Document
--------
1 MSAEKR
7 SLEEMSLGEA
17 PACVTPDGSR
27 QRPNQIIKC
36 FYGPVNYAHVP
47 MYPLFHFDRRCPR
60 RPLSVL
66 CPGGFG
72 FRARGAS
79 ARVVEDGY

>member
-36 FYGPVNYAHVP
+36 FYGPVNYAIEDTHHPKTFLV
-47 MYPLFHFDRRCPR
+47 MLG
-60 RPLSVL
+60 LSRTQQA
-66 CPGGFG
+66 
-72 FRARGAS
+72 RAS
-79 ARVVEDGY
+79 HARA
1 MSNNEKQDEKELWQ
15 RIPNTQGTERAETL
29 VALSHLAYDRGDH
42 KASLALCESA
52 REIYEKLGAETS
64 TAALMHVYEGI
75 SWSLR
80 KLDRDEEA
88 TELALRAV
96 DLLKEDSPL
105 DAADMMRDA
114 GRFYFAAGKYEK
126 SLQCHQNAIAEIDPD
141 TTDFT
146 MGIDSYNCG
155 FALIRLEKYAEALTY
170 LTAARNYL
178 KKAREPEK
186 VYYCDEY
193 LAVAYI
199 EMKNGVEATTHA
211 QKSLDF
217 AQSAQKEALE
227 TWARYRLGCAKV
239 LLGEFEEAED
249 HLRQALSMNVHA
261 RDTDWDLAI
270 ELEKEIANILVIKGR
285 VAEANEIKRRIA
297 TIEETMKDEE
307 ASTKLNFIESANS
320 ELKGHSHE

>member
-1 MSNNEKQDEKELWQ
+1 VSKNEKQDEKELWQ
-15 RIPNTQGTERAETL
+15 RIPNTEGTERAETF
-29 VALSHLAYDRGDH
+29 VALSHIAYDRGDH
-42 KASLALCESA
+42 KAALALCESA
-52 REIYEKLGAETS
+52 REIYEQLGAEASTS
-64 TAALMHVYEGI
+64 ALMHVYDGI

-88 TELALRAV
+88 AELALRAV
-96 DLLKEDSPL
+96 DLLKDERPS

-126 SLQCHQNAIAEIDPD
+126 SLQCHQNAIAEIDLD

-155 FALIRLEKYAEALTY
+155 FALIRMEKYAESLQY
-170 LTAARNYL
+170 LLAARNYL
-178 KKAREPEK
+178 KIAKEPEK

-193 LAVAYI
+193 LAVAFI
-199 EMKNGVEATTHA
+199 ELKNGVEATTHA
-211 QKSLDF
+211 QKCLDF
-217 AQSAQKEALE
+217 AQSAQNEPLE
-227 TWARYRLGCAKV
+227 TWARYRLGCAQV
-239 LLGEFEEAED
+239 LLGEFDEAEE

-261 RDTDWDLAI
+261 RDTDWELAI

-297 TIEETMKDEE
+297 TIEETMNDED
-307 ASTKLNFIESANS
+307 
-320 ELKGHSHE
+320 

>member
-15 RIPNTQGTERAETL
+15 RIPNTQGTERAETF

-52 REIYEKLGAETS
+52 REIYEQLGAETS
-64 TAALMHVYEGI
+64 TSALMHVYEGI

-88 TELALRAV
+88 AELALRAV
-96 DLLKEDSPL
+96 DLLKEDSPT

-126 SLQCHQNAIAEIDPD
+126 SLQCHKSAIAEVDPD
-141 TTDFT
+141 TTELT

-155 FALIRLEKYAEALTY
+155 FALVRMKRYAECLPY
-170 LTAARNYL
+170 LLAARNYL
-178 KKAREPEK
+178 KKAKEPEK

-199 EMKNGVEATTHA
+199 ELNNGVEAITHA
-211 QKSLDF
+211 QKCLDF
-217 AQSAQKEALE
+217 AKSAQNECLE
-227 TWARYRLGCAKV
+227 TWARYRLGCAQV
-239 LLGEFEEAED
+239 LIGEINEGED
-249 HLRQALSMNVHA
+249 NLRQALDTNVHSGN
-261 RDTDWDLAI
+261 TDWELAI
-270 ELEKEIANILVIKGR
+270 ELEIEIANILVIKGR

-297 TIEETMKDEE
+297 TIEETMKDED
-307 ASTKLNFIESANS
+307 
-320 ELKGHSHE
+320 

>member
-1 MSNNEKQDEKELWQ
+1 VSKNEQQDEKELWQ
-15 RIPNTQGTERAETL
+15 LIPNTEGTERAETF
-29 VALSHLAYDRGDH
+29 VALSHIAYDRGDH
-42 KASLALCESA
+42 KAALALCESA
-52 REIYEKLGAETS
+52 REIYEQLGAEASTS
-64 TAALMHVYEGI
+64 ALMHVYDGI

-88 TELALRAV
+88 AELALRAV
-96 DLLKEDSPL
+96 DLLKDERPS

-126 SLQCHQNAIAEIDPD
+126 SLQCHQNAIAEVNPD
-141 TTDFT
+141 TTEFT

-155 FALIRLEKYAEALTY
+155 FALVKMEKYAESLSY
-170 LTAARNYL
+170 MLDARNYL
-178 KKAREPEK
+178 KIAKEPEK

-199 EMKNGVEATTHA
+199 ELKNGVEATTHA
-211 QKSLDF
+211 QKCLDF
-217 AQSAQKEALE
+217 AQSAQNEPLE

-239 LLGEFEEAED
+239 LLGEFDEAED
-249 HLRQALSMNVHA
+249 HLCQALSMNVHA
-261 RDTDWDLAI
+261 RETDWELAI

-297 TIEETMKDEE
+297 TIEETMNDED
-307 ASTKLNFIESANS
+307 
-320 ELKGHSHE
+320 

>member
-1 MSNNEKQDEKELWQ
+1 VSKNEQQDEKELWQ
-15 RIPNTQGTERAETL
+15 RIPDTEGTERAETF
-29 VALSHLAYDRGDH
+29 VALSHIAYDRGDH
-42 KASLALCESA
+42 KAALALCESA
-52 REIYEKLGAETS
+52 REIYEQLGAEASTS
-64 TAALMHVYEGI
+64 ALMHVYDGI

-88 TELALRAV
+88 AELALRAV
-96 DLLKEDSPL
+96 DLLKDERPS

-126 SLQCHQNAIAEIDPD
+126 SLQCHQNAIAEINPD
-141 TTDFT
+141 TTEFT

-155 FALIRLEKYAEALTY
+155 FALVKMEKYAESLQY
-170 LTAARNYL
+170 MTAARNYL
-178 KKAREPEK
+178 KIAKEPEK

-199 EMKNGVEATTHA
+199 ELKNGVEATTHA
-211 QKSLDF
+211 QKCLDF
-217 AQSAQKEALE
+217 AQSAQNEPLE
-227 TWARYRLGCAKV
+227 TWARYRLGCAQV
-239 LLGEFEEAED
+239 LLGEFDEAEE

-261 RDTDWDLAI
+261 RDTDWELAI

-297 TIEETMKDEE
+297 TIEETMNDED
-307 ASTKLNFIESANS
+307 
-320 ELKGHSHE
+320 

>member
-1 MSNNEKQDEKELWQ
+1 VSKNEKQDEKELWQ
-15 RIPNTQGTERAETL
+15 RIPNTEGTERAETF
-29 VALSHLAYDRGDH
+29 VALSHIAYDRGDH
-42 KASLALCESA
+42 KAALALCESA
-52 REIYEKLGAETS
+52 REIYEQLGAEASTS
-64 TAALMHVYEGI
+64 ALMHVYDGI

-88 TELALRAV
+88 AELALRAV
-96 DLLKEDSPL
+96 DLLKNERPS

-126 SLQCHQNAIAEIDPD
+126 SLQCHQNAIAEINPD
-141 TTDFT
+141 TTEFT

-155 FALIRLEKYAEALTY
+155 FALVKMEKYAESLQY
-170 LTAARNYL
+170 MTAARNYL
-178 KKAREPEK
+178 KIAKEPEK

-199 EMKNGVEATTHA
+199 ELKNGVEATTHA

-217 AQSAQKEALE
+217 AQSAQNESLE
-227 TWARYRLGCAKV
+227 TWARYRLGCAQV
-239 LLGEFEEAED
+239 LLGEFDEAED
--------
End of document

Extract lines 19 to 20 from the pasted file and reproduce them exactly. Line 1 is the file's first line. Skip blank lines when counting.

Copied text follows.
+66 
-72 FRARGAS